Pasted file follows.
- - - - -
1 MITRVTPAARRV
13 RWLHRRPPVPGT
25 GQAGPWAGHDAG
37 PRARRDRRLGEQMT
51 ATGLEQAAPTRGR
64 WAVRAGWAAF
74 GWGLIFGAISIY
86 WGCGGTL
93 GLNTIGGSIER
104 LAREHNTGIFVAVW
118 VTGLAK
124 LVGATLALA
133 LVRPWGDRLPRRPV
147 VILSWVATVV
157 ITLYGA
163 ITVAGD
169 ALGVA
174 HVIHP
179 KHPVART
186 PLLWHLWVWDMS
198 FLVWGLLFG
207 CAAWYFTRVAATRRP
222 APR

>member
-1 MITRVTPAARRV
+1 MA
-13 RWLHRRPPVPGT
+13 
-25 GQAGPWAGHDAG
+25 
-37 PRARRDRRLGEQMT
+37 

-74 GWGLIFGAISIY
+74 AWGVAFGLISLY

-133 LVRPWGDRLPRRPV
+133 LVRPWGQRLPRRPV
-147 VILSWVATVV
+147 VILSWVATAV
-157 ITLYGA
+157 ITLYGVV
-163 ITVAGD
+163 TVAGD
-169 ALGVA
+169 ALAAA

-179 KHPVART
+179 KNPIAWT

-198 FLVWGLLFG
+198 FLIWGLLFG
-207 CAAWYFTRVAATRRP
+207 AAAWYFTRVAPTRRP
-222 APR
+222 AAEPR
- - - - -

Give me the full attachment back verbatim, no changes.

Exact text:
1 MITRVTPAARRV
13 RWLHRRPPVPGT
25 GQAGPWAGHDAG
37 PRARRDRRLGEQMT
51 ATGLEQAAPTRGR
64 WAVRAGWAAF
74 GWGLIFGAISIY
86 WGCGGTL
93 GLNTIGGSIER
104 LAREHNTGIFVAVW
118 VTGLAK
124 LVGATLALA
133 LVRPWGDRLPRRPV
147 VILSWVATVV
157 ITLYGA
163 ITVAGD
169 ALGVA
174 HVIHP
179 KHPVART
186 PLLWHLWVWDMS
198 FLVWGLLFG
207 CAAWYFTRVAATRRP
222 APR

>member
-1 MITRVTPAARRV
+1 MA
-13 RWLHRRPPVPGT
+13 
-25 GQAGPWAGHDAG
+25 
-37 PRARRDRRLGEQMT
+37 

-74 GWGLIFGAISIY
+74 AWGVAFGLISLY

-133 LVRPWGDRLPRRPV
+133 LVRPWGQRLPRRPV
-147 VILSWVATVV
+147 VILSWVATAV
-157 ITLYGA
+157 ITLYGVV
-163 ITVAGD
+163 TVAGD
-169 ALGVA
+169 ALAAA

-179 KHPVART
+179 KNPIAWT

-198 FLVWGLLFG
+198 FLIWGLLFG
-207 CAAWYFTRVAATRRP
+207 AAAWYFTRVAPTRRP
-222 APR
+222 AAEPR